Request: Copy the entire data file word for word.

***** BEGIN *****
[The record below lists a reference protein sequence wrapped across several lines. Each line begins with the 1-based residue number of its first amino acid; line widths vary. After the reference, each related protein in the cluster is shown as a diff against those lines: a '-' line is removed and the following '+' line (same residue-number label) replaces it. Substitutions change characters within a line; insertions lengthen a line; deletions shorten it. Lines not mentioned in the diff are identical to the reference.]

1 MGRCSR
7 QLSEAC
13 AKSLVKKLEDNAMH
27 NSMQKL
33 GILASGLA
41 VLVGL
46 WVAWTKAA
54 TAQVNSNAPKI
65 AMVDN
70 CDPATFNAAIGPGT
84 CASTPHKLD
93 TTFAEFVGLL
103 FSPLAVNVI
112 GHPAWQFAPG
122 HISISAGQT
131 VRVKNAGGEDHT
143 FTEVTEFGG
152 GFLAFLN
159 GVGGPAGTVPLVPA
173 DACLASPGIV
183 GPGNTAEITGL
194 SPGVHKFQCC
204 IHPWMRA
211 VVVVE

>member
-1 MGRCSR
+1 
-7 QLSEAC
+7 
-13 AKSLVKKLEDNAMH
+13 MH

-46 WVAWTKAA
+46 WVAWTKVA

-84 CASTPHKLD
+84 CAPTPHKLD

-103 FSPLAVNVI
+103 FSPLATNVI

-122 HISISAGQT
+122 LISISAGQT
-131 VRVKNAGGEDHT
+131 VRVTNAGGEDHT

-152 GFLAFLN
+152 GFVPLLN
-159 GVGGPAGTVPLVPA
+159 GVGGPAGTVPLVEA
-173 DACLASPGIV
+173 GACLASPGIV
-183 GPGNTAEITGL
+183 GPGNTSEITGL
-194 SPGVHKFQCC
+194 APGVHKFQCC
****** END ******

[The record below lists a reference protein sequence wrapped across several lines. Each line begins with the 1-based residue number of its first amino acid; line widths vary. After the reference, each related protein in the cluster is shown as a diff against those lines: a '-' line is removed and the following '+' line (same residue-number label) replaces it. Substitutions change characters within a line; insertions lengthen a line; deletions shorten it. Lines not mentioned in the diff are identical to the reference.]

1 MGRCSR
7 QLSEAC
13 AKSLVKKLEDNAMH
27 NSMQKL
33 GILASGLA
41 VLVGL
46 WVAWTKAA
54 TAQVNSNAPKI
65 AMVDN
70 CDPATFNAAIGPGT
84 CASTPHKLD
93 TTFAEFVGLL
103 FSPLAVNVI
112 GHPAWQFAPG
122 HISISAGQT
131 VRVKNAGGEDHT
143 FTEVTEFGG
152 GFLAFLN
159 GVGGPAGTVPLVPA
173 DACLASPGIV
183 GPGNTAEITGL
194 SPGVHKFQCC
204 IHPWMRA
211 VVVVE

>member
-1 MGRCSR
+1 
-7 QLSEAC
+7 
-13 AKSLVKKLEDNAMH
+13 MH

-46 WVAWTKAA
+46 WVAWTKVA

-84 CASTPHKLD
+84 CAPTPHKLD

-103 FSPLAVNVI
+103 FSPLATNVI

-122 HISISAGQT
+122 LISISAGQT
-131 VRVKNAGGEDHT
+131 VRVTNAGGEDHT

-152 GFLAFLN
+152 GFVPLLN
-159 GVGGPAGTVPLVPA
+159 GVGGPAGTVPLVEA
-173 DACLASPGIV
+173 GACLASPGIV
-183 GPGNTAEITGL
+183 GPGNTSEITGL
-194 SPGVHKFQCC
+194 APGVHKFQCC